Giving Back, Getting Back

By Jeffery Cohen

Giving Back, Getting Back

“What about this one?” I asked my wife as I pulled a Douglas fir away from the wooden rack it was resting against and shook off the ice crystals that coated its branches.

“Looks good to me,” she answered. So I tied the tree onto the top of the car and headed for home. As I set it up in the corner of the living room, my wife stacked boxes of ornaments she retrieved from the attic. With each delicate decoration that was lifted out, a memory was attached.There were a few delicate glass balls, survivors from our childhoods, still intact. Homemade angels crudely glued together by our children reminded us of those days when the twins scampered happily around the Christmas tree. Now, there was only my wife and I to celebrate. We began to feel just how empty a house can become on a holiday. Our folks had passed away. Our children had moved away. The grandkids were just visions of sugarplums dancing in our heads as we listened to their tiny voices over the phone from the other side of the country.

We debated whether to have a turkey or ham for our holiday dinner.

“It’s just the two of us,” my wife said. “That’s an awful lot of food for just two people.” But we both knew it wasn’t the size of the meal that concerned us. It was the loneliness we’d be dining in.

“Maybe we should do something different this year,” my wife suggested. She handed me a newspaper with an article headlined, “Giving Back.” It was a story of a man in town and his wife who prepared Christmas dinner in the basement of a local church for anyone who’d like to come. “It says they can use all of the help they can get. What do you think?” 

I remembered my father telling me of lean years during the Depression when he was far away from home. He’d spent one Christmas at a city mission, sharing dinner with a host of fellow travelers down on their luck. It was one of the sweetest meals he said he’d ever eaten.

We couldn’t think of a happier way to spend the holiday. We slipped into our winter coats, pulled woolen caps onto our heads and headed out. It was cold and gray, and biting winds spat sprays of icy flakes in every direction. What began as a dusting had now gained strength, and large white flakes poured over the streets and sidewalks as we cowered behind upturned collars. Turning the corner, we came upon a hand written  sign that simply said, “Free Holiday Dinner Inside – Join us.”

We opened the door and were ushered inside by a gust of wind, which abruptly slammed the door shut behind us. We stood in a large room. Over an ill-matched tile floor, tables and folding chairs had been carefully arranged. Through a doorway, a handful of people buzzed about the kitchen, emptying pots of hot food into waiting aluminum pans.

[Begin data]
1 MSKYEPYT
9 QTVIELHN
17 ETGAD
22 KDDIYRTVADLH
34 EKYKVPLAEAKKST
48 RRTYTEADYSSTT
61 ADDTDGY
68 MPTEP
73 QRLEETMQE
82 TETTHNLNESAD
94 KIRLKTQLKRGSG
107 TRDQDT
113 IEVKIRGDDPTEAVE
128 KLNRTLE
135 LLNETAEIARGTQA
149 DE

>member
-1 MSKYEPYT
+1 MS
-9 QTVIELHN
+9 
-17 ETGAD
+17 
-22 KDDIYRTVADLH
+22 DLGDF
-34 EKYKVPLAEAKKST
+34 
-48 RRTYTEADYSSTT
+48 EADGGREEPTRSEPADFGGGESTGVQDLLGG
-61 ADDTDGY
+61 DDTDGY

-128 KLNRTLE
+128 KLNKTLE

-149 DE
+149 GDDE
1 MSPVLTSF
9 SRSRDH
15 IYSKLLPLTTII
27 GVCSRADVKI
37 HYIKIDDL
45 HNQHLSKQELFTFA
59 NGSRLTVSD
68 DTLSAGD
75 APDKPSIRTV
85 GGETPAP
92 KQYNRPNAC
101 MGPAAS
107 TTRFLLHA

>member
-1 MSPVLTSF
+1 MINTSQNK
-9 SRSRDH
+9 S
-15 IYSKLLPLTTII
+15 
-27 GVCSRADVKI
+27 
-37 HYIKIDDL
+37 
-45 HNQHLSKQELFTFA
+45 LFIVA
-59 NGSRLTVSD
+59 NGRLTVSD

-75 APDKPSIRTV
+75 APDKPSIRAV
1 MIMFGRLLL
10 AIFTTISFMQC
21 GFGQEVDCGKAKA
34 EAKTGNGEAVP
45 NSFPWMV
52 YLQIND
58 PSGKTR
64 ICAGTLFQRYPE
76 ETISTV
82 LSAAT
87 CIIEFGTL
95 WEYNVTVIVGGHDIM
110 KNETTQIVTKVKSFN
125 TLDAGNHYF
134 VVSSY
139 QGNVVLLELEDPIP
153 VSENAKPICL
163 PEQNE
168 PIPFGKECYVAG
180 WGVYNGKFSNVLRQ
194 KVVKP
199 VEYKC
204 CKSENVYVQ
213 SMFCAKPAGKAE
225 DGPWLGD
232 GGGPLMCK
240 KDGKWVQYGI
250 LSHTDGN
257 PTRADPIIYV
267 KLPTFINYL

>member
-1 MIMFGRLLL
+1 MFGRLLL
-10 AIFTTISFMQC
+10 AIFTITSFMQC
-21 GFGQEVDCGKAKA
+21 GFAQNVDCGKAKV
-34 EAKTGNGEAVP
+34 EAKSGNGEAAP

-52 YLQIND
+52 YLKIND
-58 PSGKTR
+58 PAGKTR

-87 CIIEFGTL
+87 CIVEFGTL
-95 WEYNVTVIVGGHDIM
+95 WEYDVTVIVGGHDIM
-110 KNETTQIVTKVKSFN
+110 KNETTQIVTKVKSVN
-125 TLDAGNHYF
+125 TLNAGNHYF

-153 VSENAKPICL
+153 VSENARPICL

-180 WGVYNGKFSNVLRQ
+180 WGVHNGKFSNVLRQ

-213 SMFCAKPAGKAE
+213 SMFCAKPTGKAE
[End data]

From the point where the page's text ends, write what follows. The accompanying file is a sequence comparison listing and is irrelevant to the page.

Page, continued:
“Welcome brother.” A tall, lanky man in a green and black plaid shirt and blue jeans purred. With the hint of a smile, he placed his hand on my shoulder. “Name’s Jim. Will you be joining us for dinner?”

“We came to volunteer,” I explained.

“Terrific. We can always use more help. Just grab yourself an apron over there, and we’ll put you to work.” He winked. “Folks should be arriving anytime now.” As he finished his words, a line of shy figures began skulking through the doorway, shaking off crystals of winter as they entered.

He ushered me over to a serving station where he instructed me to lay one scoop of mashed potatoes next to the slices of turkey as each tray passed down the line. Side by side, people shuffled, their grateful eyes hiding behind empty plates – a sad parade of the lost and forgotten in search of a hot meal and a little company. Tattered, torn and shredding at the edges with no place else to go, they came to celebrate the warmth of the holiday.

With every outstretched hand, I realized how lucky we’d been. As I happily dished out dinner, my wife welcomed newcomers at the door, ushering them to a table and wishing them a happy holiday.

“Gravy?” A voice called out. “Can I get a little gravy here?” A leather-faced woman with a missing tooth asked, as her frail finger pointed to her plate. “Hard to find good help on Christmas,” she cackled to those around her and was answered by a chorus of giggles down the line. Then she flashed the most serene smile. “And we’re sure lucky to have you. You’ll never realize just how much you’ve given us.”

As I gazed around the room at the smiling faces and listened to their laughter, I realized that we were the lucky ones. We had gotten back far more than we could ever give.

About this writer

  • Jeffery Cohen Freelance writer and newspaper humor columnist, Jeffery Cohen, has written for Sasee, Lifetime and Read, Learn, Write. He’s won awards in Women-On-Writing Contest, Vocabula’s Well Written Contest, National League of American Pen Womens’ Competition, Southern California Genealogy Competition, and Writer’s Weekly writing contest.

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One Response to “Giving Back, Getting Back”

  1. Erika Hoffman says:

    You grab the reader’s attention with the first question regarding the ornaments for the tree. Everyone can identify with that. Then, as the story progresses, you elicit empathy. Baby boomers nod as you describe the loneliness of missing parents, long distance kids, and now grandkids who are voices on the phone rather than present in the flesh. Yet, you and your wife come up with a solution which saves the day and helps others, in keeping with the spirit of the holiday. Your apt details make the scenes come alive. I see you have won many awards, and I understand why: You tell an emotional story without being maudlin or clichéd.

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